The Great TFSA Race

From gutsy plays to safe bets, the seven biggest winners of our Tax-Free Savings Account contest share their wealth-building investment strategies.



From the December/January 2014 issue of the magazine.



When MoneySense decided to run a contest billed The Great TFSA Race this fall, the goal was simple. Anyone who was legal age and had money to invest in 2009 when the Tax-Free Savings Account was first introduced has had equal opportunity to grow their money. If you invested wisely, you could have much more in your TFSA than the $25,500 you were allowed to contribute over the years. We wanted to find out who had the biggest TFSAs and hear stories about hot stocks, big trades and huge windfalls. We weren’t disappointed.

Of the dozens of Canadians who entered the Great TFSA Race, we talked to the top seven investors, who kindly revealed their strategies, holdings and the endgame for their TFSA money. We picked the winners strictly by the total sum they held in their accounts on September 27, the contest cutoff date. Some, like Jim Nykyforuk of Kelowna, B.C., were aggressive risk-takers and held only a couple of small-cap stocks. Others, like Paul Boughey of Cambridge, Ont., were slow and steady TFSA investors focused on methodically building a steady income stream for tomorrow.

No matter what strategy they pursued, each of the top seven has an investment tip or two to share. But keep in mind that for many of them, TFSAs are just a small part of their total portfolio—often just 3% to 5%. So they’re comfortable taking some risk in the knowledge that they have safer investments elsewhere: mainly RRSPs, company pension plans or non-registered accounts.

Investing in a TFSA clearly comes with some sweet tax benefits. “It’s important to properly allocate your portfolio for tax reasons,” says Toronto chartered accountant Mark Goodfield. “Some people think of a TFSA as a good place to hold the higher-risk stocks in their portfolio. They’re looking for big gains because those gains are tax-free and that’s a big advantage.” The downside to this approach is that any capital losses aren’t deductible.

If you’re looking for a winning TFSA strategy, read on and be inspired. But before you buy anything, do your own research, review your short- and long-term goals and consider talking over your plan with an adviser. Then see if you can follow in the footsteps of these TFSA contenders.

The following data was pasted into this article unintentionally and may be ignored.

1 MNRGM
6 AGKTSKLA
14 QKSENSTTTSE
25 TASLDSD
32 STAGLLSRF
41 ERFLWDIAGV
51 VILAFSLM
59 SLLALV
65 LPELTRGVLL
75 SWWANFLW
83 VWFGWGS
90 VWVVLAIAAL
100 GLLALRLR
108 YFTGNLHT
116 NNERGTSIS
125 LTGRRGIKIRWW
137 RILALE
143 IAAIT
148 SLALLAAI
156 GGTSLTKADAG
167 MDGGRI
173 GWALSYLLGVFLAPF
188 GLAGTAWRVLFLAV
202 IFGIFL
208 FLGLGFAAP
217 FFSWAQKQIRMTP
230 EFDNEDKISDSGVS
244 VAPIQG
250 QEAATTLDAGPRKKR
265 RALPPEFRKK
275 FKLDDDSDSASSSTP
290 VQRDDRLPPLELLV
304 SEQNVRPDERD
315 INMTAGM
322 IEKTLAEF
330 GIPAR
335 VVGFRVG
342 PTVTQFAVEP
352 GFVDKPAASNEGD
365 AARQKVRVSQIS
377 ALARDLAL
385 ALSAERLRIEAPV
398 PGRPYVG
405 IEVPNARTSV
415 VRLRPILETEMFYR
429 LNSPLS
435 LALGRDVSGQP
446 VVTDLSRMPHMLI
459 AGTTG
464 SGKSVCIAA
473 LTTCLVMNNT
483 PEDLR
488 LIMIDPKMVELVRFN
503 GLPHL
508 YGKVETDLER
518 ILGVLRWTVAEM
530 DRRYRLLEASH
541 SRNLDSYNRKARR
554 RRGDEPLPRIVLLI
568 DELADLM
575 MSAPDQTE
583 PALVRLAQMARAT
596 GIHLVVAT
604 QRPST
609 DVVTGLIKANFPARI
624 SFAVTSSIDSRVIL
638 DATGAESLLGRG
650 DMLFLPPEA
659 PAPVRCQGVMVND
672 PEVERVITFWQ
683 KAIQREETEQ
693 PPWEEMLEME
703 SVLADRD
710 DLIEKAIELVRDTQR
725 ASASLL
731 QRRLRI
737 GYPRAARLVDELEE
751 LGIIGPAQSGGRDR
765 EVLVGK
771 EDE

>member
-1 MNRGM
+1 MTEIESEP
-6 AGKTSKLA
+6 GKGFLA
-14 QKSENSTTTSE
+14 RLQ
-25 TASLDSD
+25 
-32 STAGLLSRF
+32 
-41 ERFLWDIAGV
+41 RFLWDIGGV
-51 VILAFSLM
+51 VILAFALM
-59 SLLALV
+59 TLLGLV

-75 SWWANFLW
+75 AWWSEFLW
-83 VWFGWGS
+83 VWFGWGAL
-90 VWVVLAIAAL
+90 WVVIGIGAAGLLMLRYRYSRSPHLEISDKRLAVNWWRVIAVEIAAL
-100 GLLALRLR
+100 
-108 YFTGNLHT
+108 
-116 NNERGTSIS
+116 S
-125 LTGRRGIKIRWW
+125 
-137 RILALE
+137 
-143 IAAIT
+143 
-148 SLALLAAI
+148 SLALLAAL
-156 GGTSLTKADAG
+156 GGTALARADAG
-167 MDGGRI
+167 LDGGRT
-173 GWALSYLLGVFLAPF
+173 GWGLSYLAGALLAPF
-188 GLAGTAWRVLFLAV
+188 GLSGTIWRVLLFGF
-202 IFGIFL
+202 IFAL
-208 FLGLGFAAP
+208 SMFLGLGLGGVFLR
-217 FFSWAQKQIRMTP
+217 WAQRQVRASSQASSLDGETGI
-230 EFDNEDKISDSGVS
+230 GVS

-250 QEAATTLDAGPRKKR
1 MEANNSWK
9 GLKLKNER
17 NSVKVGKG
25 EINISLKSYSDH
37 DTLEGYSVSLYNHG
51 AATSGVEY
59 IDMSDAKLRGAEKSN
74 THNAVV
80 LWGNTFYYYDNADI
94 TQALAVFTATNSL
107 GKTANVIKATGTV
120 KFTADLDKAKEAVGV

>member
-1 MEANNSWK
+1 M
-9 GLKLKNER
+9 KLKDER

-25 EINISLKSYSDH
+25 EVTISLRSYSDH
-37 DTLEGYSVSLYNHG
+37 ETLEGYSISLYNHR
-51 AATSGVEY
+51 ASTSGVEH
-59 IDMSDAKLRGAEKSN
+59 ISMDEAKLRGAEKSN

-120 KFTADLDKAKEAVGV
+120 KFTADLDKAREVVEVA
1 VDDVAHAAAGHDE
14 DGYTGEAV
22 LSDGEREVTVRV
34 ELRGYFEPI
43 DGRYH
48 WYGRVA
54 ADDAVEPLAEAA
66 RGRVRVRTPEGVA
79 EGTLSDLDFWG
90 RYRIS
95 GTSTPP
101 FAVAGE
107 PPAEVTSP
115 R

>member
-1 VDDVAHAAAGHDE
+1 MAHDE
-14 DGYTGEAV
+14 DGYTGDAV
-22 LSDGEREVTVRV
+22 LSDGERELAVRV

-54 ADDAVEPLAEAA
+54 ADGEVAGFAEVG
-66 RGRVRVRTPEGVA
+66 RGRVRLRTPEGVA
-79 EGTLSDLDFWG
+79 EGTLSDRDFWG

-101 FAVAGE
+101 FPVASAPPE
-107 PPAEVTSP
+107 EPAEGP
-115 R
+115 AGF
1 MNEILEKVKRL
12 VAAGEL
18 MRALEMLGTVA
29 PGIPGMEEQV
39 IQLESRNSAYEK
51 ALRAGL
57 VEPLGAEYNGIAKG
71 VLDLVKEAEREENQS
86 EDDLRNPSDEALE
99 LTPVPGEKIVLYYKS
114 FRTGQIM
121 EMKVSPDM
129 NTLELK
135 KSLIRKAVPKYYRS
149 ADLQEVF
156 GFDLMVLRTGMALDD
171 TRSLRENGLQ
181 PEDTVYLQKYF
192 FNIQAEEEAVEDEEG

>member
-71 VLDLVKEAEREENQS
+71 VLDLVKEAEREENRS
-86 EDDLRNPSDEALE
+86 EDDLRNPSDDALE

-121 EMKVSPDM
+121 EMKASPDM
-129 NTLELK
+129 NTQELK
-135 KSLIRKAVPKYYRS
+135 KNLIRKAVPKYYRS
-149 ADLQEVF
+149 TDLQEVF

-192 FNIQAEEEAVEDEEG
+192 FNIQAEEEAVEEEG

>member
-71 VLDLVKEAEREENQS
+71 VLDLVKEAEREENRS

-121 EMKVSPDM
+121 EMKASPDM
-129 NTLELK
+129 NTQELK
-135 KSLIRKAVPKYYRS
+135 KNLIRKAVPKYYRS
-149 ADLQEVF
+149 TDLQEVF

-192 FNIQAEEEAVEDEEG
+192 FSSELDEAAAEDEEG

Here’s how they won the race:

Penny-stock investor: Jim Nykyforuk, 38, Kelowna, B.C. – $300,000

Small-cap turned dividend investor: Dale McSween, 64, Cornwall, Ont. – $61,700

Bottom-feeder turned income investor: Jean, 80, Sarnia, Ont., and his financial planner Jeff Burchill – $72,212

Value investor: Nathan Moncrief, 26, Winnipeg – $60,500

Micro/value investor: Jin Won Choi, 31, London, Ont.  – $50,876

Conservative income investor: Paul Boughey, 49, Cambridge, Ont. – $48,300

Risk- averse DIY income investor: David Boult, 57, Stittsville, Ont. – $46,350

7 comments on “The Great TFSA Race

  1. Pingback: Tax Free Investing – TFSAs 101 | My Own Advisor

  2. I think MoneySense does a disservice to its readership focusing on high-risk investment results or even the conservative ones that only have a 50% probability of success. It would be nice to see some articles on option strategies that deliver income and have a higher probability of success and at a lower risk. Unfortunately you can’t implore these strategies in registered accounts because of politicians implementing idiotic rules restricting investors to only high risk one-sided option strategies. So true risk-averse income investors are forced to invest outside of registered accounts.


  3. Pingback: Is Your TFSA Rocking? « The Passive Income Earner

  4. I agree, I think its irresponsible for a publication like this to include highly speculative “investing” such as going big or “all in” in a small cap mining stock. Jim N’s win does nothing more than to tempt a newbie investor to “gamble”


  5. Are the statistics about TFSA performance made available publicly? I would like to know how many TFSAs there are with balances over $100k right now, and so on.


  6. TFSA is tax free growth like a home, but without the expenses of a home. Anyone at all serious about retirement planning needs a TFSA, its better than a RRSP as there is no inflation taxes, no gains taxes, no dividend taxes….its free to GROW. And if you need $14k for a roof job in retirement, less tax bumps.

    Historically for me, it would have been cheaper to pay taxes and do TFSA decades ago than my RRSP….as my RRSP has become a tax trap. This isn’t possible with a TFSA.

    (RRSP tax trap, you saved/gained so much, taxes gone up and tax tables never pace real inflations, and have other incomes large enough, you are guaranteed to pay more taxes out of an RRSP than you deferred in).


  7. RRSPs was the only way for us (husband & me) to have saved some money by way of rrsp loans, otherwise savings (3 children, way back in 70’s) was just not possible! Now we’re “paying for having saved for the future” – it’s true that something thatseemed too good to be true—- IS too good tobe true!
    So now, we’ve “bought” into the TFSA, but unfortunately don’t have enough knowledge on which investment advisor to go to– the kind that won’t sell a host of products to me! Help! anyone there?


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